Flex Your Negotiating Clout: What You Should Know Before You Negotiate Your Stock Compensation Package
Webinar: Negotiating Equity Compensation: How Advisors Can Help Clients, available on demand at the myStockOptions Webinar Channel, features insights from three leading financial and legal advisors, including real-world case studies, about negotiating equity comp in job offers and protecting it at termination.
Once you reach the pivotal point in your career where several companies want you, employers will negotiate with you to entice you to join them. Equity compensation can play a big role in these negotiations. There is no fixed ceiling over what you can negotiate. The company's standard stock plan agreements and documents no longer completely control what you can receive.
This article explains what you should know and consider before you start any job negotiation involving equity compensation. It is based on a panel session about this topic at the 2019 myStockOptions.com financial-planning conference: Stock Grant, Employment, And Severance Agreements: Key Documents For Advisors To Understand And How To Help Clients Avoid Big Mistakes.
Who Can Negotiate? What's Negotiable?
The first point about negotiating your equity compensation arrangement is that it requires clout. At a public company, this means senior executives: VPs and above. At a private company, however, key employees also include engineers and designers.
The two main components of the compensation package are cash (base salary and bonus) and equity. Cash compensation can include upfront bonuses to "make you whole." For example, you might be losing a bonus payment or equity vesting by leaving your old job.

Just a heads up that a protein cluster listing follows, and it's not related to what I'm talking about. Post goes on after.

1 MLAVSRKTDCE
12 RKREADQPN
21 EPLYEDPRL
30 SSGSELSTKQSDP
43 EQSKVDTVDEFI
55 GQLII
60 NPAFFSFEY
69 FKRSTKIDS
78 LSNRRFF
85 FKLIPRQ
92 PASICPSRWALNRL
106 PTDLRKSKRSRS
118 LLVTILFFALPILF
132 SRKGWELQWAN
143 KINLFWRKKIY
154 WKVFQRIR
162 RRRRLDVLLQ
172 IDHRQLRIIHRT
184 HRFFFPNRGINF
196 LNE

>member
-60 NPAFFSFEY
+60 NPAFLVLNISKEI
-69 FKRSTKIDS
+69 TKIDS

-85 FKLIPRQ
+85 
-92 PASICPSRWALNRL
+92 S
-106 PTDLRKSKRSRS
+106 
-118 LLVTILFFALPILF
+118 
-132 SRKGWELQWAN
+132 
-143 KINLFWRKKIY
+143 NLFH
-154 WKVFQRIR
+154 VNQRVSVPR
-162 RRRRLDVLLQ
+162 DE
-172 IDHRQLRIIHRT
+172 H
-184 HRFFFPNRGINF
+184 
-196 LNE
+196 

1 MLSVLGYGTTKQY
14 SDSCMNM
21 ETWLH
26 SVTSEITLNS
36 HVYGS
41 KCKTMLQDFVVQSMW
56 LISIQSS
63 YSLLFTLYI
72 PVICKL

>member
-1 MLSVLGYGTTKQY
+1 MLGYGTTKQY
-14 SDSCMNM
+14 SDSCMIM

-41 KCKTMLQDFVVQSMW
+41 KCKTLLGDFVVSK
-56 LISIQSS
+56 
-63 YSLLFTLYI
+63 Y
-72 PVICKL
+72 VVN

You can negotiate the dollar value of the equity compensation grant. You also can negotiate the underlying terms, such as those detailed below.
Accelerated Vesting Schedule
Some employment attorneys say they are starting to see companies weight vesting schedules toward the final vesting tranches. The reason is to retain employees for longer. For example, instead of vesting the typical 25% of the grant per year, a stock plan may vest your grant in the following way:
- Year 1: 10%
- Year 2: 15%
- Year 3: 25%
- Year 4: 50%
However, if you're a superstar product designer who doesn't plan to stay that long at a pre-IPO company, you may be able to negotiate a special vesting schedule that accelerates on the IPO date or at a certain point after the IPO.
Instead of waiting until the vesting date to exercise options, you can negotiate the ability to exercise the stock options before vesting (often termed early exercise). The stock that you acquire is restricted stock, and you must file a Section 83(b) election within 30 days of the exercise for potentially favorable tax treatment. (Early exercise raises special risks to understand. For details, see this website's section on early-exercise stock options.)
Post-Termination Exercise Period
After you leave a company, you typically have 90 days to exercise stock options (though this usually depends on the type of job termination). You can negotiate a longer period. For details on equity compensation and job loss, see another article on this website.